Italian food and wine are probably as famous as Italy's artistic and historical assets: you'll be surprised by the history behind the food, and how strictly related to the culture and heritage of an area a wine or a dish can be. Food is one of the cornerstones of Italian culture and even if times are changing and life is more and more frenetic, Italians still find a great pleasure in sitting at a table, at home or at the restaurant, and share a good meal together: this is because to the people of Italy, Italian food and wine are part of their culture and, very often, also of their own family history. Italian cuisine can be difficult to define, as recipes, tastes, ingredients and cooking styles vary enormously from region to region. One thing that most people will agree on though is that it is one of the richest and most delicious cuisines in the world.
The aim of this course is to introduce students to Italian culinary traditions and provide them with the opportunity to take part in "hands-on" cooking lessons under the guidance of one of Cattolica chefs.
Contact Hours: 45
3.0 Credits
Italian Culture | Course #: SO/LT 300 | Open
From its local origins in Sicily, the Mafia has become a global phenomenon and a widespread model of organized crime that threatens and corrupts the international economy, political systems and social environments. Yet film, television and literature have shown a continued fascination of the Mafia which has often been portrayed with romantic and even heroic connotations.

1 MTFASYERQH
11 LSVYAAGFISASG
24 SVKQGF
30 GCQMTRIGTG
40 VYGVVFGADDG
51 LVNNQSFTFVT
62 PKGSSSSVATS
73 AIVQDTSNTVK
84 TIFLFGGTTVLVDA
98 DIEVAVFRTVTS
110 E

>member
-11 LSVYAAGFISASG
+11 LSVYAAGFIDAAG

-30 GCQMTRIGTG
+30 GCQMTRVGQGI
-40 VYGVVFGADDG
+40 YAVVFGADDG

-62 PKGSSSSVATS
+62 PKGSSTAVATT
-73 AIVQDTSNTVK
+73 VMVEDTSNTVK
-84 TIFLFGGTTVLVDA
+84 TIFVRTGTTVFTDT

In this course we will explore the representations of the Mafia in Italy through literature, film, and television; in the 20th and 21st centuries. Combining the analyses of historians, sociologists, and intellectuals, along with the testimonies of victims, we will challenge the stereotypes through which cultural productions envision the Mafia, and more importantly, we will explore how the Mafia envisions the world, in particular what is its ethics, its relationships with law, politics, business and finance, its ideas of femininity and masculinity, its portrayals of children. Examining both the visions on and by the Mafia through cultural, socio-political, and historical perspectives, this course aims to deconstruct the mythological eye and instead form an analytical eye with which to investigate and better understand the Mafioso universe and power, and the cultural Italian identity as well.

Contact Hours: 45
3.0 Credits
Italian Language | Course #: IT/LC 100A | Open
TBA - Coming soon
Contact Hours: 45
3.0 Credits
Italian Language | Course #: IT/LC 100B | Open
TBA - Coming soon
Contact Hours: 45
3.0 Credits
Italian Language | Course #: IT/LC 125 | Open